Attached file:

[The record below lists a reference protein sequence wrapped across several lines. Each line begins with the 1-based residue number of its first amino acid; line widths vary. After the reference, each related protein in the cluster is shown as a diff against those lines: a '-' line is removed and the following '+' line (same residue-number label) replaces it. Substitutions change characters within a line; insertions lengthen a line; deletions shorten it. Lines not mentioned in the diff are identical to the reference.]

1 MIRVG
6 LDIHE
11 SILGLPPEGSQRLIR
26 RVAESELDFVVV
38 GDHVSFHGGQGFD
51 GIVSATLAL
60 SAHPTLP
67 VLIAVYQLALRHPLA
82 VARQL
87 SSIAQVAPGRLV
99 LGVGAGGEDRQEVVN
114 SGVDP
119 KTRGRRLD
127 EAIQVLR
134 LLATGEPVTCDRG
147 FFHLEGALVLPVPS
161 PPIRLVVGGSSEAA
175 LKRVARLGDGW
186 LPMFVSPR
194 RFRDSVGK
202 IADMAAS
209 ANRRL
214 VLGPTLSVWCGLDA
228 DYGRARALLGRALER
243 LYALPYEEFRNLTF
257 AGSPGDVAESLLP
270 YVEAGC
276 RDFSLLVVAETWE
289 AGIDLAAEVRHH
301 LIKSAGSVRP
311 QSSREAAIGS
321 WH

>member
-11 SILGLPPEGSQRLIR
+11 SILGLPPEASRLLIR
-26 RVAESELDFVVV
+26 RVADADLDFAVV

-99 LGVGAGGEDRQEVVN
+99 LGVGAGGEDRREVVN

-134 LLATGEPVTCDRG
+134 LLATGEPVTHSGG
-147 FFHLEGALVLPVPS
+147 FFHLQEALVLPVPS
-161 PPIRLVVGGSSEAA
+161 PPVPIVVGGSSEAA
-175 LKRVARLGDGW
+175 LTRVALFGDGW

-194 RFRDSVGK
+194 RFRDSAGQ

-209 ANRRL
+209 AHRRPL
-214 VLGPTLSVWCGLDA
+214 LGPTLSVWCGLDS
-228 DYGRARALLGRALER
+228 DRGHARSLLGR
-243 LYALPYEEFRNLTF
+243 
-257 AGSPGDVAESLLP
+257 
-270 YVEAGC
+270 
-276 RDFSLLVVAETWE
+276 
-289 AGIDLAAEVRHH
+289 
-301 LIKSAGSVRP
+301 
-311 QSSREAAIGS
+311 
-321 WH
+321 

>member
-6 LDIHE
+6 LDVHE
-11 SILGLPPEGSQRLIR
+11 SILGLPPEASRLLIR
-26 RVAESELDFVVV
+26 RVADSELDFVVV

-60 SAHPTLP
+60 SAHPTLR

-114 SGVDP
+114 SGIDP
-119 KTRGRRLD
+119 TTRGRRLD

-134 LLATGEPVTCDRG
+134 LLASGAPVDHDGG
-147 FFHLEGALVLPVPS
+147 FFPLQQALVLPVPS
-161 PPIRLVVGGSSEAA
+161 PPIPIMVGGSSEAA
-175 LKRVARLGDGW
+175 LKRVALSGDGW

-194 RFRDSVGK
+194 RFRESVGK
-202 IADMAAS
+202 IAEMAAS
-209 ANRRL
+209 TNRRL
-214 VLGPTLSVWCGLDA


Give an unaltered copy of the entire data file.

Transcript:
[The record below lists a reference protein sequence wrapped across several lines. Each line begins with the 1-based residue number of its first amino acid; line widths vary. After the reference, each related protein in the cluster is shown as a diff against those lines: a '-' line is removed and the following '+' line (same residue-number label) replaces it. Substitutions change characters within a line; insertions lengthen a line; deletions shorten it. Lines not mentioned in the diff are identical to the reference.]

1 MIRVG
6 LDIHE
11 SILGLPPEGSQRLIR
26 RVAESELDFVVV
38 GDHVSFHGGQGFD
51 GIVSATLAL
60 SAHPTLP
67 VLIAVYQLALRHPLA
82 VARQL
87 SSIAQVAPGRLV
99 LGVGAGGEDRQEVVN
114 SGVDP
119 KTRGRRLD
127 EAIQVLR
134 LLATGEPVTCDRG
147 FFHLEGALVLPVPS
161 PPIRLVVGGSSEAA
175 LKRVARLGDGW
186 LPMFVSPR
194 RFRDSVGK
202 IADMAAS
209 ANRRL
214 VLGPTLSVWCGLDA
228 DYGRARALLGRALER
243 LYALPYEEFRNLTF
257 AGSPGDVAESLLP
270 YVEAGC
276 RDFSLLVVAETWE
289 AGIDLAAEVRHH
301 LIKSAGSVRP
311 QSSREAAIGS
321 WH

>member
-11 SILGLPPEGSQRLIR
+11 SILGLPPEASRLLIR
-26 RVAESELDFVVV
+26 RVADADLDFAVV

-99 LGVGAGGEDRQEVVN
+99 LGVGAGGEDRREVVN

-134 LLATGEPVTCDRG
+134 LLATGEPVTHSGG
-147 FFHLEGALVLPVPS
+147 FFHLQEALVLPVPS
-161 PPIRLVVGGSSEAA
+161 PPVPIVVGGSSEAA
-175 LKRVARLGDGW
+175 LTRVALFGDGW

-194 RFRDSVGK
+194 RFRDSAGQ

-209 ANRRL
+209 AHRRPL
-214 VLGPTLSVWCGLDA
+214 LGPTLSVWCGLDS
-228 DYGRARALLGRALER
+228 DRGHARSLLGR
-243 LYALPYEEFRNLTF
+243 
-257 AGSPGDVAESLLP
+257 
-270 YVEAGC
+270 
-276 RDFSLLVVAETWE
+276 
-289 AGIDLAAEVRHH
+289 
-301 LIKSAGSVRP
+301 
-311 QSSREAAIGS
+311 
-321 WH
+321 

>member
-6 LDIHE
+6 LDVHE
-11 SILGLPPEGSQRLIR
+11 SILGLPPEASRLLIR
-26 RVAESELDFVVV
+26 RVADSELDFVVV

-60 SAHPTLP
+60 SAHPTLR

-114 SGVDP
+114 SGIDP
-119 KTRGRRLD
+119 TTRGRRLD

-134 LLATGEPVTCDRG
+134 LLASGAPVDHDGG
-147 FFHLEGALVLPVPS
+147 FFPLQQALVLPVPS
-161 PPIRLVVGGSSEAA
+161 PPIPIMVGGSSEAA
-175 LKRVARLGDGW
+175 LKRVALSGDGW

-194 RFRDSVGK
+194 RFRESVGK
-202 IADMAAS
+202 IAEMAAS
-209 ANRRL
+209 TNRRL
-214 VLGPTLSVWCGLDA